"If we beat Towson," says Schneider, "we will have beaten every team on our schedule in the Maryland and Washington areas. I don't think Loyola has done that for a while."
The 'Hounds' victims to date include George Washington, American, Mount St. Mary's, UMBC and Navy.
What's more, Loyola has been playing its best ball of the season. After upsetting Iona and Siena, the Greyhounds went to Jersey City over the weekend and lost in overtime (67-64) to a St. Peter's team that has won 14 of 18 games.
"We played well at St. Peter's," says Schneider. "But we should have won the game."
There's one other thing Schneider is out to prove tonight. He wants to show people something about the basketball played in this town.
"I hope all these people who say there's no good college basketball in Baltimore are there tonight," Schneider says. "This game is going to be a real battle."
Winning at the Towson Center is a tall order for Loyola. Towson State has won eight straight games. Saturday the Tigers won at Rider, 82-65. It was the first time they had won there since coach Terry Truax's first year at Towson eight years ago.
* Pat Santarone's retirement over the weekend after 22 years as the Orioles' groundskeeper evoked a parting shot at Earl Weaver.
Said Santarone: "I still grow better tomatoes than he does, I don't care what he says."
The barb was good-natured, of course. It was Weaver, the retired Orioles manager, who brought Santarone to Baltimore. For the better part of two decades thereafter, Santarone and Weaver vied to see which could grow better tomatoes, Pat's blooming in a patch in Memorial Stadium's leftfield. The competition became part of Oriole lore.
"I'm going to have 'em save a little place in the new ballpark where I can grow tomatoes," says Santarone kiddingly. He will be a consultant to the club as it prepares to move into the new park in 14 months.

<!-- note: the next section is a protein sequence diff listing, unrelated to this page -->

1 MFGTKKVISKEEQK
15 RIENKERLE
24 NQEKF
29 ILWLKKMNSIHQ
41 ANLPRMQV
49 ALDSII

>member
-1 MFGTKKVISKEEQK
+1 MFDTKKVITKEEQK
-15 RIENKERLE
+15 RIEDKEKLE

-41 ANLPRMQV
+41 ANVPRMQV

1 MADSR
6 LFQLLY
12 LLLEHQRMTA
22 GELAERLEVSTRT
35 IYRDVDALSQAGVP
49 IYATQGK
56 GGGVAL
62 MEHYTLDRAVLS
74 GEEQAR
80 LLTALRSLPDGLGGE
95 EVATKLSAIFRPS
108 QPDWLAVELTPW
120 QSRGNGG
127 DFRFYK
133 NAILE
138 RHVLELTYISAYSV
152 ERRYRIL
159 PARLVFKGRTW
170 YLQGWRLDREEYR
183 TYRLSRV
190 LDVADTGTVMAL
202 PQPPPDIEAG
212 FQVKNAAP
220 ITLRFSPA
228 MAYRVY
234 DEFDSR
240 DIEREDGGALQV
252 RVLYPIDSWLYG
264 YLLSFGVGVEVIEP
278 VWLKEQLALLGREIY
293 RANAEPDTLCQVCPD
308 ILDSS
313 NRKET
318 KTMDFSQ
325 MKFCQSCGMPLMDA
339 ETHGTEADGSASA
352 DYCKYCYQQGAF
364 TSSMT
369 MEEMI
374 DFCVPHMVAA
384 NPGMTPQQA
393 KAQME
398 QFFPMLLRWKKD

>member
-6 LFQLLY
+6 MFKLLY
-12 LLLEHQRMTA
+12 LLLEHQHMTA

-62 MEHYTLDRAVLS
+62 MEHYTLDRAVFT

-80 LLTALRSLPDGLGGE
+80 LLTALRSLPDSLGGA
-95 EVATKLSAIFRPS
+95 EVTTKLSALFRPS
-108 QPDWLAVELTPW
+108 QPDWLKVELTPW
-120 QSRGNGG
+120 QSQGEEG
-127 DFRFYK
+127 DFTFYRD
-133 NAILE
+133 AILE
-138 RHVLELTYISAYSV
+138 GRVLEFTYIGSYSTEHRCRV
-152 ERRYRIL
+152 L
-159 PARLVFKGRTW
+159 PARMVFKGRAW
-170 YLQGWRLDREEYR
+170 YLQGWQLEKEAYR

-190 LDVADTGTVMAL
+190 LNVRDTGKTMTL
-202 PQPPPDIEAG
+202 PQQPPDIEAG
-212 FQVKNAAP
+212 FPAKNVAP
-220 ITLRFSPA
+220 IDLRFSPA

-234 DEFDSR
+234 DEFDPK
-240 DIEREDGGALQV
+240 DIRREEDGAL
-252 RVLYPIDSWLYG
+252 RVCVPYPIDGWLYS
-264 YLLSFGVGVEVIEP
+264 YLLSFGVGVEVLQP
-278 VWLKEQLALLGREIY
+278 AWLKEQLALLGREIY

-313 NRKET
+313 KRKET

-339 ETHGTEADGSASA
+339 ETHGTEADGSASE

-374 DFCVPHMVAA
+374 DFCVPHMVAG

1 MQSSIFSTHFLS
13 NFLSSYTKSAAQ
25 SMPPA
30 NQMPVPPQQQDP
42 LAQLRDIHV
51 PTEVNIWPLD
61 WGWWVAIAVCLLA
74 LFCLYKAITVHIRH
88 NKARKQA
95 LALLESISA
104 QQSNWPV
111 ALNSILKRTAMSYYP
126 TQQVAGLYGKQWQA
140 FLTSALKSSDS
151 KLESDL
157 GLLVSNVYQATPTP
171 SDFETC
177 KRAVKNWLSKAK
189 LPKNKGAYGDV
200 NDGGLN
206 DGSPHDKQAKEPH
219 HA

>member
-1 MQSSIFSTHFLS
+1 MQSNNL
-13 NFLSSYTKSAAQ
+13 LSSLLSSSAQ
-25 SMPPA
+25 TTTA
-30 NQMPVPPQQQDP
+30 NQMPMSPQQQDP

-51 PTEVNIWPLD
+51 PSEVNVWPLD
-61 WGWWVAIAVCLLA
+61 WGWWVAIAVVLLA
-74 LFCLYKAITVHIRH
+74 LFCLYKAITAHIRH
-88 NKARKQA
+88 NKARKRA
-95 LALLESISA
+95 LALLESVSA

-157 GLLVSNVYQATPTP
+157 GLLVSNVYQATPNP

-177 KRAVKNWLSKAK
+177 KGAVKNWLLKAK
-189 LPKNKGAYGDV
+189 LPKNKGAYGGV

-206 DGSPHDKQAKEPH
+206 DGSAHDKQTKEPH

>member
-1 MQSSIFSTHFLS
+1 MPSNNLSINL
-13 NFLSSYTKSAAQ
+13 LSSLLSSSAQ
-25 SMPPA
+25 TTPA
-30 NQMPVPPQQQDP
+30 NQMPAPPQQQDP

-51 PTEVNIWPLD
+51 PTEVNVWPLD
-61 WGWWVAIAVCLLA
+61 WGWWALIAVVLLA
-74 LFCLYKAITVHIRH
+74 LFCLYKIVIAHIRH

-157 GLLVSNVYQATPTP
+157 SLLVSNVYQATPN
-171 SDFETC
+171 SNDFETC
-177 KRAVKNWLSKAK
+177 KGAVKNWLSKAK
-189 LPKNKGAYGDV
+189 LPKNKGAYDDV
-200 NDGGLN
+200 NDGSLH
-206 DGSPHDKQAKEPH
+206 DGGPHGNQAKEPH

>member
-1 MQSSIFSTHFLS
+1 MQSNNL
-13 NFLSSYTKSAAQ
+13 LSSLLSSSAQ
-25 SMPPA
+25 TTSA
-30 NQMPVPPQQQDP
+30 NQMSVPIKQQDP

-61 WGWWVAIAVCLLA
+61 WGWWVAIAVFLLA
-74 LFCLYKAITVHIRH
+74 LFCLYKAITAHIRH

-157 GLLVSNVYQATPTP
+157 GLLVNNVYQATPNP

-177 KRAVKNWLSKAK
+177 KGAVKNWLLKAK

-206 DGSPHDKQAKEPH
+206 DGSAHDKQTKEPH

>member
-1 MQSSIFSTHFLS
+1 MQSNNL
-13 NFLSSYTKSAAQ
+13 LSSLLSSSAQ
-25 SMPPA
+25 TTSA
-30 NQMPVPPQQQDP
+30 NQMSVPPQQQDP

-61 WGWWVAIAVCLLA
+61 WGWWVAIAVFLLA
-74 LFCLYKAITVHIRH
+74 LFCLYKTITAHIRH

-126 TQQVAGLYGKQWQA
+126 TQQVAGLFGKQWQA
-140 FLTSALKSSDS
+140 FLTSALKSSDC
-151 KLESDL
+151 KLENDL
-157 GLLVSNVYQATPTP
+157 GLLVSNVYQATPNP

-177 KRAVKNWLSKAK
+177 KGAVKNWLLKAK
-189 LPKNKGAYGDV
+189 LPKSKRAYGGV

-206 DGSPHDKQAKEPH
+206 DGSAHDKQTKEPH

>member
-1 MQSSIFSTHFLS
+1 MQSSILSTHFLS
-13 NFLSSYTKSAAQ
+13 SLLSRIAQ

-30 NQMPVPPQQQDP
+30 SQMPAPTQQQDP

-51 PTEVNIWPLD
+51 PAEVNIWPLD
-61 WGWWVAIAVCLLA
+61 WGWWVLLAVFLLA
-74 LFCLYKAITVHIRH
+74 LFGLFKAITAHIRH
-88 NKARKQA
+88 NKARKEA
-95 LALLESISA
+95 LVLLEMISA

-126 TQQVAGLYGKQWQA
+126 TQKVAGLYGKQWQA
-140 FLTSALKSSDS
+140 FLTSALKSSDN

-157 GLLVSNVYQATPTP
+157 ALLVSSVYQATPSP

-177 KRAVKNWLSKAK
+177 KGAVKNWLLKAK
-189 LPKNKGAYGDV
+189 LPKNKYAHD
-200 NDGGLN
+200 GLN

Santarone has long been considered the best groundskeeper in the big leagues. Milwaukee GM Harry Dalton and others still call him for advice. Pat's nickname is one of the best in sports: "The Sodfather."
The weekend also saw the retirement of the O's much respected and admired financial officer, Joe Hamper. He had been with the club since it set up shop here in 1954.
* If you're hung up on the old days of Baltimore pro football (and just what do we have to get hung up on today?), you'll love the Baltimore Colts Deja Vu party March 3 at Art Donovan's Valley Country Club.
Old Colts galore will be there -- Jim Mutscheller, Buzz Nutter, Lenny Moore, Sisto Averno, Elmer Wingate, etc. Tickets at $30 can be reserved by calling 825-7110, and $20 from each ticket will be donated to the Kawasaki (Japan) Sister City volleyball team. That must have been Donovan's idea.
* For those who believe they could officiate lacrosse better than the whistle-tooters they see on the field, Charley Libby has an interesting proposal: Come on out and become one. First meeting of the Southern Lacrosse Officials Association will be held tonight (7 o'clock) at the Gilman School cafeteria. For details call Libby at 889-2525 days, 435-0694 evenings.
* One pro basketball executive says this of the new "Inside Stuff" TV show before NBA games featuring Pat Riley, Bob Ferry and Bob Costas: "All they ever talk about is which coaches are in trouble. They're going to have to come up with more than that if they want to keep the show on the air."
If you want to be an NBA coach, your chances are better if you're from Brooklyn or Philadelphia. Those cities have three each coaching in the league now: Philly's Matt Goukas (Orlando), Jim Lynam (76ers), Paul Westhead (Denver); Brooklyn's Larry Brown (San Antonio), Mike Dunleavy (Lakers), Lenny Wilkens (Cleveland).